The Three Pillars Of Engaging Organizational Talent

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The Three Pillars Of Engaging Organizational Talent

Written by: Jennifer Garrard, Forbes Councils Member

Officer Vice President, Human Resources at Brother International, supporting its long-term mission and goals through talent management.


Few organizational attributes are more important to a company’s success than its ability to quickly adapt to changing business environments. According to McKinsey, “an organization designed for speed will see powerful outcomes, including greater customer responsiveness, enhanced capabilities, and better performance, in terms of cost efficiency, revenues, and return on capital.”

One of the greatest determinants of a company’s adaptiveness is its strategy for employee engagement. A Harvard Business Review survey of 550 company executives found that “a highly engaged workforce can increase innovation, productivity, and bottom-line performance while reducing costs related to hiring and retention in highly competitive talent markets.” Overall, a company’s employee engagement strategy can be broken down into three core pillars: talent structure, talent processes and talent development. When these components are appropriately allocated and aligned, they drastically improve the effectiveness and adaptability of departmental and organizational initiatives. 

Talent Structure

The most familiar pillar of employee engagement for many companies is their talent structure, i.e., the organizational chart. Organizational structure and hierarchy are of course central to how a business operates, and companies need to periodically shake up their structures to reduce “organizational cholesterol” — the inertia that progressively undermines growth and reduces adaptability. 

Reorganizations can be an effective method to invigorate an enterprise: two-thirds deliver at least some performance improvement. But there are some common pain points that hinder the effectiveness of talent structure, such as inconsistent frequency of reorganizations. Too many can lead to fatigue, while too few can fail to enact real change. Most importantly, however, is that reorganizations are not often successful if they’re executed in isolation of the other pillars of employee engagement.

Talent Processes

Talent processes are frequently the least consistent area with respect to employee engagement, and this neglect is often the underlying cause for talent development and structure concerns. Talent processes are the “how” of employee engagement: How often do meetings take place? How does the company communicate before, during and after? How does the company determine project ownership and prioritization? And so on. It is the other side of the coin of talent structure; for example, if a reorganization does occur, how does the business follow up with affected workers to ensure smooth implementation?

One of the most important steps for establishing strong talent processes is fostering an environment with two-way communication between leadership and the greater workforce, because it is very likely that not all groups know how to effectively evaluate processes and think about interdependencies with other teams. A seminal study found that inadequate communication can cost large companies an average of $62.4 million per year, while smaller organizations are at risk of losing $420,000 annually due to poor internal communications. A two-way dialogue builds relationships, facilitates innovation and ensures transparency.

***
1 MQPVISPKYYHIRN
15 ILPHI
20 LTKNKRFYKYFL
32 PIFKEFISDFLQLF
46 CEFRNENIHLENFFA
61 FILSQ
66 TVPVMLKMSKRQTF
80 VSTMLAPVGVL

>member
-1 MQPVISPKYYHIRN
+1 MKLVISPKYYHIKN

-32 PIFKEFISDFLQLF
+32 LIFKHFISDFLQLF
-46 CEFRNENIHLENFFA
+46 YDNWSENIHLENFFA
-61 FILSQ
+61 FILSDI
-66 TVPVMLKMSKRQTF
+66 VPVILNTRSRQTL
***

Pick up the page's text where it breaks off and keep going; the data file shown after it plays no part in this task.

In addition, measurement must also be a core component of talent processes. Did the process accomplish what was wanted? Was the amount of time equivalent to the value? Adding and subtracting workflows without subsequent measurement is how organizations run out of resources (be it time, people or money) and lose adaptiveness. 

Talent Development   

Talent development is not just about performance management; it’s about fostering talent development in the context of overall business goals. Focusing on individuals and their skills gaps instead of starting with the needs of the team can derail goal attainment. Reskilling shouldn’t be a “choose your own adventure” experience based on an employee’s personal preferences, but rather a strategic effort aligned with an enterprise’s needs.

A good thought exercise is to think about the “rockstar” employees — how many are there? What would your team be able to accomplish if everyone, or even twice as many people, performed like them? Talent development is not only about the individual, but also about highlighting the commitment that employees have to the organization and to going the extra mile.

Organizational success starts and ends with employees. An engaged workforce will directly affect the organization’s ability to quickly adapt to changing business environments, which will in turn impact the bottom line. Each of the three employee engagement pillars must reinforce the others in order to develop an effective organization.

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via Forbes – Leadership “”

May 6, 2021 at 05:05AM

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Dr. Sharon Lamm-Hartman